Sparkle Street Press

Karen the Small Press Librarian

Check out Karen Lillis’s carefully considered and incredibly generous review of Creamsicle Blue at her blog, Karen the Small Press Librarian.

Creamsicle Blue Makes 2011 Favorites List

Stacy Szymaszek, artistic director of the Poetry Project at St. Mark’s Church, put Creamsicle Blue on her list of favorite things from 2011 at the Disinhibitor. How cool is that? The book can be ordered HERE.

Available Now: Creamsicle Blue

Manifesto? Mini-novel? Creamsicle Blue finds Mike DeCapite walking around New York City, thinking about love and time and death, while trying to quantify life’s elusive substance.

“Im excited about this form. “Creamsicle Blue” is as close as I’ve gotten to the kind of thing Ive always wanted to do.”

Mike DeCapite

From the book:

“Overnight the year turns rainy cold. I’ve been waking up early. Four o’clock, three. I’m restless with the season. A change of season wakes me up to myself. I do a little writing. Half an hour. I want to get in and get out. What’s the hurry? I’ve got something to do at this hour? Today I catch myself just sitting here in the dark, listening to the ongoing, whispered language of winter, primally familiar as though I’ve got my ear to a shell. Or maybe it’s the BQE out the open window. Maybe now the season’s changed, I can screw a cap on this thing I’ve been trying to write for months and even years . . .”

Mike DeCapite/Ted Barron in Sensitive Skin

An excerpt from Mike DeCapite’s RUINED FOR LIFE! along with the Ted Barron photograph that inspired it appear in Sensitive Skin #6.

Doc’s Clock


Doc’s Clock was a good place to get out of afternoon’s flare-up, when the sun over Mission Street was blazing toward some painful equipoise between day and night, and hung in a shaft through the transom and the open doors, and lit the linoleum floor tiles there, and lived, for an hour, in the varnish of the near end of the bar, and in a glass of beer halfway down, and in an ashtray in the dark, suggesting by inference the farther reaches of the room.

Down back, someone left the men’s room and came knocking through the tables, past the shuffleboard machine, a guy in a white cowboy hat, along the bar, beat-up drunk. He veered into a barstool and spun off toward the street, and stood there in his plaid Western shirt, getting his bearings in the light before choosing a direction and moving on. The bartender, a woman I didn’t know, came out of the dark, took his glass and empty and wiped the bar. She dropped the bottle in the recycling and asked what she could get me. I was killing an hour after work while my wife packed some things at home. She was moving to her sister’s place while I figured out what I was doing with a woman in Los Angeles.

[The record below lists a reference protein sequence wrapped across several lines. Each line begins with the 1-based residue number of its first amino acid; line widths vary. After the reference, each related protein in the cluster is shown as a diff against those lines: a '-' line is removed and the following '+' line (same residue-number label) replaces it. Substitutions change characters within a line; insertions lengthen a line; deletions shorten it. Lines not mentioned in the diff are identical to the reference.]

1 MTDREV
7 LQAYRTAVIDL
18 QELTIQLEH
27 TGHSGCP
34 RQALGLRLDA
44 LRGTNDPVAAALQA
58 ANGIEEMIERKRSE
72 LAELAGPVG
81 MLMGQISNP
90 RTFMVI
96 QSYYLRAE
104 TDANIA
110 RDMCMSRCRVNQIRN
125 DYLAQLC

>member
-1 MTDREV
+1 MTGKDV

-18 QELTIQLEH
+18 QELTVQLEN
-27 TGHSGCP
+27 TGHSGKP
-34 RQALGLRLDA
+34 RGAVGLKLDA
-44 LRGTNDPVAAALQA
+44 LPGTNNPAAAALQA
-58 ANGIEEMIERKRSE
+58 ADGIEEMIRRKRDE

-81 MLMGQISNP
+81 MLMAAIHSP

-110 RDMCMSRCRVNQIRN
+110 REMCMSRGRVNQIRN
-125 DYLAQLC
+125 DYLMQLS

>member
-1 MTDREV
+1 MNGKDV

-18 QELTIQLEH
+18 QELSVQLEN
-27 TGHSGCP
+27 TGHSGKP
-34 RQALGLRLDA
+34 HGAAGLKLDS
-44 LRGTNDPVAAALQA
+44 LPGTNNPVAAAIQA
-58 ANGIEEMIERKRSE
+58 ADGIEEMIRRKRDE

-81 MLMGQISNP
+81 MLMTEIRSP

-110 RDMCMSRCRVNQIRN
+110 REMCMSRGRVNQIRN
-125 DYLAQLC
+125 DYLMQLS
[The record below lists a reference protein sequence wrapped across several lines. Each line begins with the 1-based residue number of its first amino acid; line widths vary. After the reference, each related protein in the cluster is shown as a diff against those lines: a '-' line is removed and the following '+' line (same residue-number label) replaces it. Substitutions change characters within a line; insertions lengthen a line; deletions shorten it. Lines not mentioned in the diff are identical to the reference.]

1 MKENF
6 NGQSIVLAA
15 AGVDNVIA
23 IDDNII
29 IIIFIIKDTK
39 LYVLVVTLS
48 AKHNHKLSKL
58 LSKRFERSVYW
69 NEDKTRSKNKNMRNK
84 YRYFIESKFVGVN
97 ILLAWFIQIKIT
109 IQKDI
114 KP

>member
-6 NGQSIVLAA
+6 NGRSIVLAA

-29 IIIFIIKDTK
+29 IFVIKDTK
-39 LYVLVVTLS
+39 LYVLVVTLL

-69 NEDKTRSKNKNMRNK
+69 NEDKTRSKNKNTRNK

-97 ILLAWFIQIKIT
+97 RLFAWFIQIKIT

I reached for a napkin. I could never just sit. I started writing a few things down, just to be doing something. Even apart from my circumstances the drink made me nervous, as a first drink always did at that hour, as though something were about to happen, as though I were engaging some impossibly greater force, fate for instance, or maybe it was the hour, happy hour, the witching hour, or maybe it was my situation after all. I sipped my drink, a whiskey on the rocks, and described my surroundings, the sunlight that, now, dazzled the backbar and frescoed a patch of the wall, and pretty soon it turned into a letter to the woman in LA. A couple of bearded kids came in and I put them in the letter. One of them called the bartender Amanda.

I’d flipped the napkin over and covered half the other side with writing when a woman in office clothes blew in and took a stool across the curve of the bar from me. I put her in. She asked Amanda if there was a payphone she could use to page someone. Amanda said the bar’s phone was a rotary phone but she could use a payphone across the street and page someone to the bar. The woman went through her bag. She was in a flurry. One of the bearded guys offered her his cell, and she paged someone to the number at Doc’s. Then she thanked the guy and ordered a vodka with a twist. He put his phone away and resumed his conversation. They were talking about movies. I wrote, “Wherever you go, the only thing people are talking about is movies.”

When the woman got her drink she pulled a big red hardcover book from her bag and started reading it. She flipped pages forward and back. She had her book and the guys had their movies and I had my letter, and we all had our drinks, and we were balanced there, floating on the moments in a nice equilibrium.

Then the phone rang and she was off her seat. She left us wobbling there and ran down to take it. Amanda was talking into the phone.
Amanda asked if there was a Mike.

I slipped off my stool and walked down. The woman was coming back. I told her I wouldn’t be long.

I took the phone. My wife was calling to say she was leaving now. I talked with her for a minute and walked back to my seat.